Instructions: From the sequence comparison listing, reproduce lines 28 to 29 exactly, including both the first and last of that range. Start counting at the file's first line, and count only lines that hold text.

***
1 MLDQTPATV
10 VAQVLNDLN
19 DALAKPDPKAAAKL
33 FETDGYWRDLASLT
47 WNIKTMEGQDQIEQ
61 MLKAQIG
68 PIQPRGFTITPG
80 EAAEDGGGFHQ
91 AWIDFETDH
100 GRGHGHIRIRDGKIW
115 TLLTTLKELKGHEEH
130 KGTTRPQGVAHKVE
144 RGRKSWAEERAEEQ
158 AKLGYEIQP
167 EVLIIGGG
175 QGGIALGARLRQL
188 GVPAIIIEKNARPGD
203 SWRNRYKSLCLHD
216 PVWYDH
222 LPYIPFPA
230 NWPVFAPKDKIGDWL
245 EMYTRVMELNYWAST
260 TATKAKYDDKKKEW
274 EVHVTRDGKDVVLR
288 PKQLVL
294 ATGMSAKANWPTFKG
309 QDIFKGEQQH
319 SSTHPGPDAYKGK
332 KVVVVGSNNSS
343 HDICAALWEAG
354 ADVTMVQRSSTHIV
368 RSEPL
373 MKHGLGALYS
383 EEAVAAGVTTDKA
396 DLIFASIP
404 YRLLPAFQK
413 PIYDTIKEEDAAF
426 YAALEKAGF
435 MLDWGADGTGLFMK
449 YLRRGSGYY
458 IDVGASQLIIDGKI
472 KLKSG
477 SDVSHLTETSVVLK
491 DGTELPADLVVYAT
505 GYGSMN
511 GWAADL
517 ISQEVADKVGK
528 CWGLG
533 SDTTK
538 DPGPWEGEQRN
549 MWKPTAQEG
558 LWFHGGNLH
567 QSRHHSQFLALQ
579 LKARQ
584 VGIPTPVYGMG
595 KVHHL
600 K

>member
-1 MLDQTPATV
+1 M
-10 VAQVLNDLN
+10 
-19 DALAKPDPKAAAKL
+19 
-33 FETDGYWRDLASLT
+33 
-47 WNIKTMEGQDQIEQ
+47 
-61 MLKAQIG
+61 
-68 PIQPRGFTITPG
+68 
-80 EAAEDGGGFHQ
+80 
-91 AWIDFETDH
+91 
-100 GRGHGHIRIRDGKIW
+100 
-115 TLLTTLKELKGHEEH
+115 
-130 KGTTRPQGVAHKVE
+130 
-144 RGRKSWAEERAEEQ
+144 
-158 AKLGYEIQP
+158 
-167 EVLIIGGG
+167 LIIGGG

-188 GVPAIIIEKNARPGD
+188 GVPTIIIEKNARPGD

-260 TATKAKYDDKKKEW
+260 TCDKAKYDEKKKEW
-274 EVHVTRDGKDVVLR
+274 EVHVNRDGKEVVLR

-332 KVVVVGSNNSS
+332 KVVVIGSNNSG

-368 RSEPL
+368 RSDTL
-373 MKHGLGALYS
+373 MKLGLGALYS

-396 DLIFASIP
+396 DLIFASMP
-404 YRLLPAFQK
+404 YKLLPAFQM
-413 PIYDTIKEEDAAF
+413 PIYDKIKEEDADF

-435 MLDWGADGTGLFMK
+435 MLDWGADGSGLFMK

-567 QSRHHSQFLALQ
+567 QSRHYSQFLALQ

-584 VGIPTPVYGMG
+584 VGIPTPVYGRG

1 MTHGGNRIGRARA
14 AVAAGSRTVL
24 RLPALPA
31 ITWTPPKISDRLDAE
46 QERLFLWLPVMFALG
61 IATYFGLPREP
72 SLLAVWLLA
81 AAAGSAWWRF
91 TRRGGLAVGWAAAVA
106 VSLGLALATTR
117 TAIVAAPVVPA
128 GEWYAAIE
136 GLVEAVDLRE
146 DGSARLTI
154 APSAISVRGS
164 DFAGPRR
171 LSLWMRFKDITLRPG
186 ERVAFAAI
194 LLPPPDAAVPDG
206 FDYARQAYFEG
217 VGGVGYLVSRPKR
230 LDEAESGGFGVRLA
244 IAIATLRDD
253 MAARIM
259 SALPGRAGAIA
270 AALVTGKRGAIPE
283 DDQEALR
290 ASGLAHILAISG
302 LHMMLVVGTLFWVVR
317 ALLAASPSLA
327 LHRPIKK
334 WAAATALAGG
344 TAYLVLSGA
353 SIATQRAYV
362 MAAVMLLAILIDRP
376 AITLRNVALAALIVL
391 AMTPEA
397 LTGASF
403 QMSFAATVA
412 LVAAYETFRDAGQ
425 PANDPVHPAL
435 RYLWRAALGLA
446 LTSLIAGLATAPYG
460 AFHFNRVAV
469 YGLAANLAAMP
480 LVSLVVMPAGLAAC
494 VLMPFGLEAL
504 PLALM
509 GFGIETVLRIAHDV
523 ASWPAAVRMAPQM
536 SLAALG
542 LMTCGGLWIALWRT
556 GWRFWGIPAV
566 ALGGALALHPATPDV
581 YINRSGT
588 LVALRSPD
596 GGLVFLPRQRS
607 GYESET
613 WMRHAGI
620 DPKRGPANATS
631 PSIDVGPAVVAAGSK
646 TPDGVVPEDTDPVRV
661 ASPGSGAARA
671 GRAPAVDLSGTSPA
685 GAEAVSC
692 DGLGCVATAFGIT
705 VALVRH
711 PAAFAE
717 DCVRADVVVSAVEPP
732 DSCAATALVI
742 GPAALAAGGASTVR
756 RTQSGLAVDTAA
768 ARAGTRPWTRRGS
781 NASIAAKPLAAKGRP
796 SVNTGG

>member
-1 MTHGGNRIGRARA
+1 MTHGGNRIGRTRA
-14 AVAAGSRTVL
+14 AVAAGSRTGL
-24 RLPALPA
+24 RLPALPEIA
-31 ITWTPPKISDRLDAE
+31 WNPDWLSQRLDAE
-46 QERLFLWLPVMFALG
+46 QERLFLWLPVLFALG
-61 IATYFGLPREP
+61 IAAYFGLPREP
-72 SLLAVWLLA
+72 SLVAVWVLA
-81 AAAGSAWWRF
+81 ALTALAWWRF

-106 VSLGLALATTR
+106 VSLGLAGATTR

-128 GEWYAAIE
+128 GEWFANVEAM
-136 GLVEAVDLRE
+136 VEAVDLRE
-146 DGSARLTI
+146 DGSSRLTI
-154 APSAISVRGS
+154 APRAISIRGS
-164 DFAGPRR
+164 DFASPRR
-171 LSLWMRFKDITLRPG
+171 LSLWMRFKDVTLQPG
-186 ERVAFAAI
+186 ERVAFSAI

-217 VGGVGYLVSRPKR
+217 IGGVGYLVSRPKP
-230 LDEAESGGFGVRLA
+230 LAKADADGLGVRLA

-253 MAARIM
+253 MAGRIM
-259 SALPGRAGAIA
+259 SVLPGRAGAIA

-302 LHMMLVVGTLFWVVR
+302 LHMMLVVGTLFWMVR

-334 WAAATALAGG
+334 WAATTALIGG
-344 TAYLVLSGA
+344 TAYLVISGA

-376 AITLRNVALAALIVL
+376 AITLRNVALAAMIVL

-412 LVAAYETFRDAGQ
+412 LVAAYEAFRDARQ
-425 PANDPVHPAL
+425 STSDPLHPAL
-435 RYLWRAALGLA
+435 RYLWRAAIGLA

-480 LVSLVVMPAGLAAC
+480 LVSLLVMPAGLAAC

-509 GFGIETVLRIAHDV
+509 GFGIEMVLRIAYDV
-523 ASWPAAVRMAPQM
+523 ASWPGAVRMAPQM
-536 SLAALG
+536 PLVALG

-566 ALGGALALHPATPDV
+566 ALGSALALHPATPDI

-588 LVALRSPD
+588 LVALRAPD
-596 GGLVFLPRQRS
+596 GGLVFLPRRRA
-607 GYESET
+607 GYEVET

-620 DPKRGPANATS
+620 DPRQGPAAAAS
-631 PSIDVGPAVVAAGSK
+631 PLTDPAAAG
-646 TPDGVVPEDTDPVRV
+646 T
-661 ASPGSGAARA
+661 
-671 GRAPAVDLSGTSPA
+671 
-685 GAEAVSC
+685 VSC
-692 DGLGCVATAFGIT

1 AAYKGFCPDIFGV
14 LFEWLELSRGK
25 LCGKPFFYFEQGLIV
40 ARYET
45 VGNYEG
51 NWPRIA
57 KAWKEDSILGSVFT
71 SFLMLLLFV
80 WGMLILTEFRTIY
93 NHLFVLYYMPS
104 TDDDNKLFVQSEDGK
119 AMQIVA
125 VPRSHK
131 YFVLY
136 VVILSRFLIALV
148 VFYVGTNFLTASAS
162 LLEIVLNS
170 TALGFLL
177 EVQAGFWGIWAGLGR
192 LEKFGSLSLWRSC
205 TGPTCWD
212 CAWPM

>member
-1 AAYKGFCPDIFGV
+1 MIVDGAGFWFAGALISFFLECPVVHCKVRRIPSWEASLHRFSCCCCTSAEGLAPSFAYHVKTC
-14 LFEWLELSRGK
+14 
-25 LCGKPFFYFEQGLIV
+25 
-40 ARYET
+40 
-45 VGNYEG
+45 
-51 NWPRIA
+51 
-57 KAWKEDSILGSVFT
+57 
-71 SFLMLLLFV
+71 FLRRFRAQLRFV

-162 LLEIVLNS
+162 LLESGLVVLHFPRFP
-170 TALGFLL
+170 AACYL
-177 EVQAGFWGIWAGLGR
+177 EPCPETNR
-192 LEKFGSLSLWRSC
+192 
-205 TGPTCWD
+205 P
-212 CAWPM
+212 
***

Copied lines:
319 SSTHPGPDAYKGK
332 KVVVVGSNNSS